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Since 1995, the Pasadena Partnership to End Homelessness has served as the lead agency for the Pasadena Continuum of Care. The Continuum of Care (CoC) is a planning process implemented by the U.S. Department of Housing and Urban Development (HUD) in 1994. As one of the largest sources of federal funding for programs that address the needs of people who are homeless or at-risk of becoming homeless, HUD recognized the need for a more coordinated, collaborative, and community-driven approach to allocating resources to communities. The Continuum of Care process is the process by which communities identify local needs, develop strategies, and submit a single application to HUD for funding for programs designed to meet the needs in the community.

The Pasadena Partnership is governed by a Board of Directors composed of representatives from the community. In its role as the lead agency for the CoC, the Pasadena Partnership promotes integrated, community-wide strategies and plans to prevent and end homelessness; provides coordination among the numerous local organizations and initiatives that serve the homeless population, and manage the CoC’s single, comprehensive grant application to HUD for McKinney-Vento funding which includes Continuum of Care funds and State Emergency Solutions Grant (ESG) funds.

Our Mission

The Pasadena Partnership to End Homelessness is dedicated to planning and developing evidence-based strategies to prevent and end homelessness in Pasadena, CA.

2017 Homeless Count Report

The 2017 Homeless Count was conducted on the night of Wednesday, January 24, 2017 and found 575 homeless persons in the City of Pasadena. This year’s count showed a 53% decrease in homelessness since 2011.

Slight Uptick in Long-Term Downward Trend

While homelessness has seen a long-term downward trend, there was a slight uptick in 2017. On the night of the 2017 Homeless Count, 575 people were homeless. That number was 8% higher than in 2016 (n=530). Despite this uptick, there has been a 53% reduction in homelessness from 2011 (n=1,216). Much of the growth was accounted for by an increase in Pasadena’s sheltered population, which grew by 28% or 50 people over 2016. This population includes those in transitional housing, emergency shelters, and receiving motel vouchers. As a result, this growth was likely impacted by the particularly rainy and cold winter in Pasadena. By comparison, the unsheltered count, which includes those most commonly considered homeless (those sleeping outdoors, on the street, in parks or vehicles, etc.), was relatively flat, falling from 352 in 2016 to 347 in 2017.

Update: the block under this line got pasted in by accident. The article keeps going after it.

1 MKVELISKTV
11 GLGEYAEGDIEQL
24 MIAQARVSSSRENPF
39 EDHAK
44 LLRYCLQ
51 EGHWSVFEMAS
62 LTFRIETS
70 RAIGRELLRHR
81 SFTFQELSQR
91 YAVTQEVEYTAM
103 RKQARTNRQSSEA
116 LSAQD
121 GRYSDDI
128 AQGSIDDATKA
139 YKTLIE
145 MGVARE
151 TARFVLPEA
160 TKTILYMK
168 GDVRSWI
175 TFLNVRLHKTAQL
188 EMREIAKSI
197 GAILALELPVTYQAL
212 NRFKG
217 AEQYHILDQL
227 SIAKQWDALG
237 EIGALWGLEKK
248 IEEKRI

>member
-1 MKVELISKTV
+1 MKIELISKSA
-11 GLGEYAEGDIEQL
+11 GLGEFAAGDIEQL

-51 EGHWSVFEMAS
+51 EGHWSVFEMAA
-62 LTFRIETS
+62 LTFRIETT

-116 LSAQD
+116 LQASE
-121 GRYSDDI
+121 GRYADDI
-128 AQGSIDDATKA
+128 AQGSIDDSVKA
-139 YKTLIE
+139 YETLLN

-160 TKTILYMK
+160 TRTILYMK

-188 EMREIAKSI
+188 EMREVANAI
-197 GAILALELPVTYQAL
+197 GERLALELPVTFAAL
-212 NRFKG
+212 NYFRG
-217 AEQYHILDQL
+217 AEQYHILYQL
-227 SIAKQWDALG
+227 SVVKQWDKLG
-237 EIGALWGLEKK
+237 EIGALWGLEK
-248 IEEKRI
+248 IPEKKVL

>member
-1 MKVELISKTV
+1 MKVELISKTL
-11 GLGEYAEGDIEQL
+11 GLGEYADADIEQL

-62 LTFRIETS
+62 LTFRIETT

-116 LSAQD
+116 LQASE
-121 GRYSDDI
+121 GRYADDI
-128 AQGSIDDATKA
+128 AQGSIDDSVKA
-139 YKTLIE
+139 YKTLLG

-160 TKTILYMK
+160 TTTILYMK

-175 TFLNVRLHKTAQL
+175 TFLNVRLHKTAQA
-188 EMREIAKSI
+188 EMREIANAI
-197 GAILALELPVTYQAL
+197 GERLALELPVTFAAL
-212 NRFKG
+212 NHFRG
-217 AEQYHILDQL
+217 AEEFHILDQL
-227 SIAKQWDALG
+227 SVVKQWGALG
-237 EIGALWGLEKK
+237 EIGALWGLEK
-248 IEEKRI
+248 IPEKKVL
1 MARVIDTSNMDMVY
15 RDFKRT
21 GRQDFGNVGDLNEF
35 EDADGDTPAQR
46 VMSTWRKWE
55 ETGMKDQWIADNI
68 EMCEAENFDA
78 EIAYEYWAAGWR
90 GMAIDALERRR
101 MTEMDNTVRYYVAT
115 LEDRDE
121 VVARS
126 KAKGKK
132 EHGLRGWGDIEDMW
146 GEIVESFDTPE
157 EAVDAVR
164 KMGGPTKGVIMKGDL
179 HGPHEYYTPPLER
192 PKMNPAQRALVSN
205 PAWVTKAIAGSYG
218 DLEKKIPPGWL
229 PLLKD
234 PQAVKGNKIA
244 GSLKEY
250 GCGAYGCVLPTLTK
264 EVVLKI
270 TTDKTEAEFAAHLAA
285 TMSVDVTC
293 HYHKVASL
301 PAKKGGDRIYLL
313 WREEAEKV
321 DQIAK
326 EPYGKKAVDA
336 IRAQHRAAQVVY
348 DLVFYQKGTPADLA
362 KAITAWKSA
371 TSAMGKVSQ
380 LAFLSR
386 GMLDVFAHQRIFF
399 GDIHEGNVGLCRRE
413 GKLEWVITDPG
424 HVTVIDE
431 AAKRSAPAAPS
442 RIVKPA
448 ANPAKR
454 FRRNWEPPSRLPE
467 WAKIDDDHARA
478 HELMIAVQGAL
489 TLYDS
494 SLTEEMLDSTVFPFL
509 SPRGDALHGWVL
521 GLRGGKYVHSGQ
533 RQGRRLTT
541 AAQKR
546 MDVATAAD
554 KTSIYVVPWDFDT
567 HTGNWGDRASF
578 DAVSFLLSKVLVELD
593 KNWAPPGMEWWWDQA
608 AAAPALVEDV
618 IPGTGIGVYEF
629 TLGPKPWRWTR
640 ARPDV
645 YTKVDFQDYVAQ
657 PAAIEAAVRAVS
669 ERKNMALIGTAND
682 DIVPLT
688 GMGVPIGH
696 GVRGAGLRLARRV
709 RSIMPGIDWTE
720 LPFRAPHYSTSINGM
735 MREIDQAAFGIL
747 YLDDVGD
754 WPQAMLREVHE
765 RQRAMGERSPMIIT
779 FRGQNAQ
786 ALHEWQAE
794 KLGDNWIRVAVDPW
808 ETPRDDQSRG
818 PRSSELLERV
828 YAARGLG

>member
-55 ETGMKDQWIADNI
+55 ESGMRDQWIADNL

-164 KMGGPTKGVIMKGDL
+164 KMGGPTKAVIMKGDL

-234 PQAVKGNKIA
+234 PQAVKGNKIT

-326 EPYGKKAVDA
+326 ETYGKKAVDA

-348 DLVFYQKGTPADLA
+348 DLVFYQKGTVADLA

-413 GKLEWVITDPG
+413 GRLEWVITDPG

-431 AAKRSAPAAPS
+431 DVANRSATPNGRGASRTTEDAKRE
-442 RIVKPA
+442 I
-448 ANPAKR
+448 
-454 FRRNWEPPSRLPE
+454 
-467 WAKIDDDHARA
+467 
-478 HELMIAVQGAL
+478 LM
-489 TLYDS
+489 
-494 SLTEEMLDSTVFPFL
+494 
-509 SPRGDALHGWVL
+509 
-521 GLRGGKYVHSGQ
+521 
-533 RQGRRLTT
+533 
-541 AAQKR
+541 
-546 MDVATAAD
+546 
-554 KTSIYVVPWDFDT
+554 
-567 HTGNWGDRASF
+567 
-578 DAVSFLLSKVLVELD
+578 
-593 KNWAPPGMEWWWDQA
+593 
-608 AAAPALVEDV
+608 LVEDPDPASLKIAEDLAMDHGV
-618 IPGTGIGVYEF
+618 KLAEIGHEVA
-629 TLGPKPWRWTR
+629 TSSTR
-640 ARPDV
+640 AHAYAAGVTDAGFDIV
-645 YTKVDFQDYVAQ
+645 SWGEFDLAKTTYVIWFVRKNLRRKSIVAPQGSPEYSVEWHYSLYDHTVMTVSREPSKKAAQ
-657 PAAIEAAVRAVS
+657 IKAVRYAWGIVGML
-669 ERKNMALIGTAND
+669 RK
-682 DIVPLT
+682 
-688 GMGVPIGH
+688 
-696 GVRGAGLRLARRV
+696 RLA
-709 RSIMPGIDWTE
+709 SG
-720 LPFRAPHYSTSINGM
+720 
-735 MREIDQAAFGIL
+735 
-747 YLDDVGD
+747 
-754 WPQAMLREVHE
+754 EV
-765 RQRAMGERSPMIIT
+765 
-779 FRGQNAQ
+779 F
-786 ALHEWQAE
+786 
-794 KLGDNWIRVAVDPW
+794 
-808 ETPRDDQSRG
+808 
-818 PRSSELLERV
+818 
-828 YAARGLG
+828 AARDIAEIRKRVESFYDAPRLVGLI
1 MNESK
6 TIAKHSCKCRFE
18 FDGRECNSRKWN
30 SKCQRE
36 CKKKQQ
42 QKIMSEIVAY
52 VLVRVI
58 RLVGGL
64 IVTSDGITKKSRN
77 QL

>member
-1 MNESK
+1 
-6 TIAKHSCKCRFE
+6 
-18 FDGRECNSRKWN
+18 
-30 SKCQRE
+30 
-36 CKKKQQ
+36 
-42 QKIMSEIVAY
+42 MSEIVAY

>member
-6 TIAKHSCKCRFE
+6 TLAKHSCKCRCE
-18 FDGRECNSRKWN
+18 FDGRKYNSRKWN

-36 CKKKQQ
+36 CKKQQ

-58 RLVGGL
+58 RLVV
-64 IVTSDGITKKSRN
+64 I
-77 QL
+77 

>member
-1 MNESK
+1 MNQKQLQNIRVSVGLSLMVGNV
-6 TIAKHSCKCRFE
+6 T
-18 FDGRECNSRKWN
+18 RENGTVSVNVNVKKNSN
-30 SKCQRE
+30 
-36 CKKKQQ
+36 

Reductions in Chronic Homelessness

Despite an overall growth in homelessness, Pasadena saw a 15% reduction in the number of chronically homeless. People experiencing chronic homelessness are one of the most vulnerable homeless populations and exhibit a mortality rate four to nine times higher than the general population. As a result, high public service costs are associated with this population and providing permanent supportive housing saves taxpayers money. In Pasadena the chronically homeless population, which is included in both the sheltered and unsheltered count, comprises roughly a third of the homeless population (33%) and reductions in this population have been relatively minimal over the last five years. This year’s reduction is a promising sign that the homeless response system, which relies on street outreach and permanent supportive housing using a housing first approach, is working. In 2016 alone, 63 chronically homeless individuals were housed.

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